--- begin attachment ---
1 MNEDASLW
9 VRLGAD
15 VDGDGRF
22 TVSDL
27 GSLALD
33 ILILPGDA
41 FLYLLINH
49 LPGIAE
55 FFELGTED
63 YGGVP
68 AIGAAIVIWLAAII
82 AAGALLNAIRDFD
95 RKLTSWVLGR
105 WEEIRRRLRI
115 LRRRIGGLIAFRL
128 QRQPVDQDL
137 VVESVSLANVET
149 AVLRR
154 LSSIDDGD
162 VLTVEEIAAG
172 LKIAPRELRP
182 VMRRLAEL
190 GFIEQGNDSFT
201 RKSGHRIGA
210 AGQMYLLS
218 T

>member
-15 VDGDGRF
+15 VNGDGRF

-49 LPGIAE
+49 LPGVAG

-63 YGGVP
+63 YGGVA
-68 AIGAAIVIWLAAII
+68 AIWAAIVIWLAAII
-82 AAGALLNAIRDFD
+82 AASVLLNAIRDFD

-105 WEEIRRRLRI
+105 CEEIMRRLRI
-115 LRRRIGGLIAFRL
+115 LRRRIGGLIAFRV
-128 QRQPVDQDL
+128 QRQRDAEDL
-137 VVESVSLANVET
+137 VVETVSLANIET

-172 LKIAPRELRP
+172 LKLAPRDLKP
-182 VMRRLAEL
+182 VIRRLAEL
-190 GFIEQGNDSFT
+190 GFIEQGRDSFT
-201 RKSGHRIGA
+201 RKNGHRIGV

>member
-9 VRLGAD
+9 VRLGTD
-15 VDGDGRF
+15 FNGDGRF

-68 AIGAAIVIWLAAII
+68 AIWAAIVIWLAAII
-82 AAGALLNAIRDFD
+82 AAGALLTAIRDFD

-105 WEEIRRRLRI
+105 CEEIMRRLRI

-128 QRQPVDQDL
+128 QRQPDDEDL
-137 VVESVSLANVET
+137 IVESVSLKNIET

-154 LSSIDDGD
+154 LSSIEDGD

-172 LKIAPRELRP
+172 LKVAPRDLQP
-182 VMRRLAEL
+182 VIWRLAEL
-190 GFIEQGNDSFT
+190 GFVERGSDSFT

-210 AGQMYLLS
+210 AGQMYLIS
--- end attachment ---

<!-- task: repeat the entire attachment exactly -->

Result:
1 MNEDASLW
9 VRLGAD
15 VDGDGRF
22 TVSDL
27 GSLALD
33 ILILPGDA
41 FLYLLINH
49 LPGIAE
55 FFELGTED
63 YGGVP
68 AIGAAIVIWLAAII
82 AAGALLNAIRDFD
95 RKLTSWVLGR
105 WEEIRRRLRI
115 LRRRIGGLIAFRL
128 QRQPVDQDL
137 VVESVSLANVET
149 AVLRR
154 LSSIDDGD
162 VLTVEEIAAG
172 LKIAPRELRP
182 VMRRLAEL
190 GFIEQGNDSFT
201 RKSGHRIGA
210 AGQMYLLS
218 T

>member
-15 VDGDGRF
+15 VNGDGRF

-49 LPGIAE
+49 LPGVAG

-63 YGGVP
+63 YGGVA
-68 AIGAAIVIWLAAII
+68 AIWAAIVIWLAAII
-82 AAGALLNAIRDFD
+82 AASVLLNAIRDFD

-105 WEEIRRRLRI
+105 CEEIMRRLRI
-115 LRRRIGGLIAFRL
+115 LRRRIGGLIAFRV
-128 QRQPVDQDL
+128 QRQRDAEDL
-137 VVESVSLANVET
+137 VVETVSLANIET

-172 LKIAPRELRP
+172 LKLAPRDLKP
-182 VMRRLAEL
+182 VIRRLAEL
-190 GFIEQGNDSFT
+190 GFIEQGRDSFT
-201 RKSGHRIGA
+201 RKNGHRIGV

>member
-9 VRLGAD
+9 VRLGTD
-15 VDGDGRF
+15 FNGDGRF

-68 AIGAAIVIWLAAII
+68 AIWAAIVIWLAAII
-82 AAGALLNAIRDFD
+82 AAGALLTAIRDFD

-105 WEEIRRRLRI
+105 CEEIMRRLRI

-128 QRQPVDQDL
+128 QRQPDDEDL
-137 VVESVSLANVET
+137 IVESVSLKNIET

-154 LSSIDDGD
+154 LSSIEDGD

-172 LKIAPRELRP
+172 LKVAPRDLQP
-182 VMRRLAEL
+182 VIWRLAEL
-190 GFIEQGNDSFT
+190 GFVERGSDSFT

-210 AGQMYLLS
+210 AGQMYLIS